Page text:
I dreamt a dream: Breaking the Glass Ceiling
“Women and girls have more self-confidence and that’s nothing we can legislate”.-Valerie Jarrett I have dreamt a dream where every father in this diversified world would realize “Ladki Toh Bhagwan ki Den Hoti Hai”, I have dreamt a dream where every girl holds a book instead of a broom, and I have dreamt a dream where women share an equal space with their male counterparts. I dreamt a dream where there is no discrimination and every female achieves prosperity and if every single human in the world shares my dream that is the day the humanity will grow.
Even in this 21st century women are stereotyped. We can see through naked eyes that the equality provided to us by the law is not exercised appropriately in the case of women—be it their education, empowerment or employment. That may be the reason why they are kept off the social hierarchy and are not provided the roles they deserve. No theory can curb this apathy but rather we can all start believing in women in order to break the shackles which stereotype them. Do you know the term “Glass Ceiling”? It is a term which many of us have not even heard of, but the principle behind it we all know and many of us even profess it. Let’s simply define it as an invisible, yet unbreakable barrier that keeps women to rise in the upper rungs of leadership regardless of their skills and qualifications. There are multiple variants of biasness that aid this theory like gender gap, inequality, gender discrimination, etc. But all these reveal the fact that our society can’t tolerate the achievements of the women.
Many laws have been enacted to make sure that women are provided with equal opportunities like the Women Representation Act which helps women’s active participation in politics and the Companies Act 2013 which makes it mandatory for public and private firms with an annual turnover of 3 billion rupees to have one female director. These laws surely have worked to some extent as some reports and surveys show that women’s representation has significantly increased in 56% of Indian businesses. “Women in leadership role is gaining credibility in the corporate world where India bagged three of the top 50 slots of the most powerful global business women” (Economic Times). But still, not all women are given the basic rights like the right to education—only around 50% of women have access to education. Also, the gender pay gap exists in the IT sectors where a male worker gets up to Rs.359.25/hr while their female counterparts receive only Rs.254.04/hr. This disparity clearly shows the discrimination in spite of the enactment of Acts and statutes such as Equal Remuneration & Minimum Wages Act. All these factors stand as barriers to women’s empowerment. Yet there are some shining examples in various disciplines—Indira Nooyi and Naina Lal kidwai in the Corporate, P.N. Bhagwati in law, Sushma Swaraj and Smriti Irani in politics, Saina Nehwal and Deepika Kumari in sports, Kiran Desai and Arundhati Roy in writing…there is no end to this list because it is just a minimal representation of the whole female community.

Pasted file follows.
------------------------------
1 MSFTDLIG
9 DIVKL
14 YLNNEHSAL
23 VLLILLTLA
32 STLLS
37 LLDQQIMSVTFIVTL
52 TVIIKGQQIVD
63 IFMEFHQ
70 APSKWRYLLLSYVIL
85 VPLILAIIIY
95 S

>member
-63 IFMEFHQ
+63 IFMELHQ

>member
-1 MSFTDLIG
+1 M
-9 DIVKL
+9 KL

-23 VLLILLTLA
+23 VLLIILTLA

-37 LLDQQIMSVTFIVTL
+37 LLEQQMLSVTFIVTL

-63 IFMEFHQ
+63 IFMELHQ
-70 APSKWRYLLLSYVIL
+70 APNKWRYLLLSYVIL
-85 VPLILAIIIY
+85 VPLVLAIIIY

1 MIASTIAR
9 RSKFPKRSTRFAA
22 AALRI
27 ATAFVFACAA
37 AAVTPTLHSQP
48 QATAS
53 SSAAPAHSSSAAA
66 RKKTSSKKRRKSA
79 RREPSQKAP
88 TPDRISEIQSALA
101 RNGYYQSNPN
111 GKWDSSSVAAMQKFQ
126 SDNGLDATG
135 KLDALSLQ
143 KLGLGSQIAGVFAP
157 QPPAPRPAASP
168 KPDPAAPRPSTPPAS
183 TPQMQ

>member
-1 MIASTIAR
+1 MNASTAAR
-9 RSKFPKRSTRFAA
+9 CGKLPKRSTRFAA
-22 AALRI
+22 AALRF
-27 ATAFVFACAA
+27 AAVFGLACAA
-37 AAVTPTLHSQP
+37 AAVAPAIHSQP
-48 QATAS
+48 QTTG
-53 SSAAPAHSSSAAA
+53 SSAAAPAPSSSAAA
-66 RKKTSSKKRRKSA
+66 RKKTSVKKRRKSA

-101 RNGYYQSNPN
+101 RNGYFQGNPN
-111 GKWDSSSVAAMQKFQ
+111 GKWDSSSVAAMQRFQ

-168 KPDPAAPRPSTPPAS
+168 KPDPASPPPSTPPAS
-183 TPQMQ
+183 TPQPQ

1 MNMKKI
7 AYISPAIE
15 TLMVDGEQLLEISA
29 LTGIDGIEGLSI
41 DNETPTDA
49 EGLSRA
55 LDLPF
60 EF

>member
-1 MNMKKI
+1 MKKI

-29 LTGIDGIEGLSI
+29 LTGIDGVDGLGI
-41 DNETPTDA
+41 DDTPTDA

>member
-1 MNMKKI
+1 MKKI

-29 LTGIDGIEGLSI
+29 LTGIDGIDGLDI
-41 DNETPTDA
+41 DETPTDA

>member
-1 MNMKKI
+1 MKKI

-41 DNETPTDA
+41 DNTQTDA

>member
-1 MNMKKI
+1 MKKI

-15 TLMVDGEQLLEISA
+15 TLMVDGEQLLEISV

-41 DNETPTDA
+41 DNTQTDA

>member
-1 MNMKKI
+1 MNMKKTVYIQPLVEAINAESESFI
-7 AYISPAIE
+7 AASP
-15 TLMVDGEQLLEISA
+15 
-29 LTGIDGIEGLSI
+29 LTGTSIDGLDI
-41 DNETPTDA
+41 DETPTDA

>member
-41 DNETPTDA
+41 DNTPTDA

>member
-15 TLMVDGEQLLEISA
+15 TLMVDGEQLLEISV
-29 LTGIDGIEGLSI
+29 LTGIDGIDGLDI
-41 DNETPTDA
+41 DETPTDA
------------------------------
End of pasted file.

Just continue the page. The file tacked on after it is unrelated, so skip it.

I see a ray of hope somewhere amidst these dense stygian woods of inequality. A day will dawn where men will realize the true potential of women and they will act as a pedestal to their growth. At that moment I will stop dreaming this dream because I will be living it in reality instead. I Wish My Dream Comes True!
About the author: The article has been contributed by our intern, Manvendra Singh.